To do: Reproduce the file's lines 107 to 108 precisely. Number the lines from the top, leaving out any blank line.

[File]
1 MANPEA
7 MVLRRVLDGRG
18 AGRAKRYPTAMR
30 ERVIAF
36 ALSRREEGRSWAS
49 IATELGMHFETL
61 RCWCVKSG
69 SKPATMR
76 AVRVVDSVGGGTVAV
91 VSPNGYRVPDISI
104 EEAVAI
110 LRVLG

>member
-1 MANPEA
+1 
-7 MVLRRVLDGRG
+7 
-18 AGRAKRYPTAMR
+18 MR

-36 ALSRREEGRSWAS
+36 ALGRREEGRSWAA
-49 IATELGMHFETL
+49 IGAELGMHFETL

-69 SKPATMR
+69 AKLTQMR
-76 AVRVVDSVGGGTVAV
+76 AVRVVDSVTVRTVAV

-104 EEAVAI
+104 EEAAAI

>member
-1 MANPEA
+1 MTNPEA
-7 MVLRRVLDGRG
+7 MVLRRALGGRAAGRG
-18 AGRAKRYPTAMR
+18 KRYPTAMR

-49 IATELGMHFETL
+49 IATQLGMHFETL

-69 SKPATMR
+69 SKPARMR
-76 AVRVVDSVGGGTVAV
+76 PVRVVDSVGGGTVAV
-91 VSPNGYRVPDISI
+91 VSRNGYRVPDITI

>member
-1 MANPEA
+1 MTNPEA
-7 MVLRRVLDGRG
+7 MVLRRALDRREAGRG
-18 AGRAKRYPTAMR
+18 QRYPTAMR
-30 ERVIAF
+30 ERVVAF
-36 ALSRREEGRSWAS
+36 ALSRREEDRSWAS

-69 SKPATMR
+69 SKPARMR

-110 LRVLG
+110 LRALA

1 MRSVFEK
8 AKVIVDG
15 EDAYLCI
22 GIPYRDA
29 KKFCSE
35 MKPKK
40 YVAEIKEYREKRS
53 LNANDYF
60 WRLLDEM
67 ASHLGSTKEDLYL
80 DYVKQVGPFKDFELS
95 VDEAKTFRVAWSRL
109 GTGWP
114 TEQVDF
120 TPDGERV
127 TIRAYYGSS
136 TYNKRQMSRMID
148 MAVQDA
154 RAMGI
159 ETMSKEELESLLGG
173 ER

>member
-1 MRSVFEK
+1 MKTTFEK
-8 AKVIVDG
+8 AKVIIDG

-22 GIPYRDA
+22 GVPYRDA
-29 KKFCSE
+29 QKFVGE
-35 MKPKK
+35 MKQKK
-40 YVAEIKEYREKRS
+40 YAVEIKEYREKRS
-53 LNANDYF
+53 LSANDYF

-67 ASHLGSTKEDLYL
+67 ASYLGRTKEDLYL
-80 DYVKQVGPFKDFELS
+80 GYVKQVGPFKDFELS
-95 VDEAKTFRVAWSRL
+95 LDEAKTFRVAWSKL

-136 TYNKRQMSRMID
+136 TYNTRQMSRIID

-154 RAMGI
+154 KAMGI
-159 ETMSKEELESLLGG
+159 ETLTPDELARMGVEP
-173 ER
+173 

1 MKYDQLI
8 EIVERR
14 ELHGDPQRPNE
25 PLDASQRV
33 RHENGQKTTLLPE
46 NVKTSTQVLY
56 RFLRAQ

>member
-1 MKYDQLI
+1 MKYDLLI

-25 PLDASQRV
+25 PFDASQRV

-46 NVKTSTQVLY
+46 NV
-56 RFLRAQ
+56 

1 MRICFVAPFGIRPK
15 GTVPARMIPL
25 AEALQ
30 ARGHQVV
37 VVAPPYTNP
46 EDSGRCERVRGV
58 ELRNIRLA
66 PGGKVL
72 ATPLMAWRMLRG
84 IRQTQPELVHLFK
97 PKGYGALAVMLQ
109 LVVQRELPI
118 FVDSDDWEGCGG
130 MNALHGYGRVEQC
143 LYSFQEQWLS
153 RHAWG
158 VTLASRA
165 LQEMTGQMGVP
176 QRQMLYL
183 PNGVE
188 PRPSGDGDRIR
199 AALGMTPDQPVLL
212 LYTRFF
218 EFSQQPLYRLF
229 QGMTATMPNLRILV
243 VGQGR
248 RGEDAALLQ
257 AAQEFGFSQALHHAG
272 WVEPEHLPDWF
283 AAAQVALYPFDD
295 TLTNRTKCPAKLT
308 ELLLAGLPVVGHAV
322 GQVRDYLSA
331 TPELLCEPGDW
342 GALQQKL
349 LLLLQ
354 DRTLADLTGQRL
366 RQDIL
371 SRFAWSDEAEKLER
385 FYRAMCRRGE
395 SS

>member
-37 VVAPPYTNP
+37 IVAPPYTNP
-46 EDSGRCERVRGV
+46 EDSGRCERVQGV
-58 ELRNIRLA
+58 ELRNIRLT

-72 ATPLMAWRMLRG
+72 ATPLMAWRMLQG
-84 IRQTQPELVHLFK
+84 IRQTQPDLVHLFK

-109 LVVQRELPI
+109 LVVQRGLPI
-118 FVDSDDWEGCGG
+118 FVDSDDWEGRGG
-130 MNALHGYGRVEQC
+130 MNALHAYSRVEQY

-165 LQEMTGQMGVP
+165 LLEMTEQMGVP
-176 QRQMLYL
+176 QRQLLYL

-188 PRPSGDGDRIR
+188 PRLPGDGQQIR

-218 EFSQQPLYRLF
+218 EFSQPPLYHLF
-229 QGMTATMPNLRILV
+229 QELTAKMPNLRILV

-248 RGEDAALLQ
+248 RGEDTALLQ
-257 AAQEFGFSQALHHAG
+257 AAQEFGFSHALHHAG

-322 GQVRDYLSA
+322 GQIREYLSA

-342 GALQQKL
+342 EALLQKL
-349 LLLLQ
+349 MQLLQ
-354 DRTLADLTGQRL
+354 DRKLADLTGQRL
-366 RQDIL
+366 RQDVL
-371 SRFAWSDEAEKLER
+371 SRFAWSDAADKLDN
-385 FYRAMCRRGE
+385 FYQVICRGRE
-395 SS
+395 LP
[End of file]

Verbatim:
+159 ETLTPDELARMGVEP
-173 ER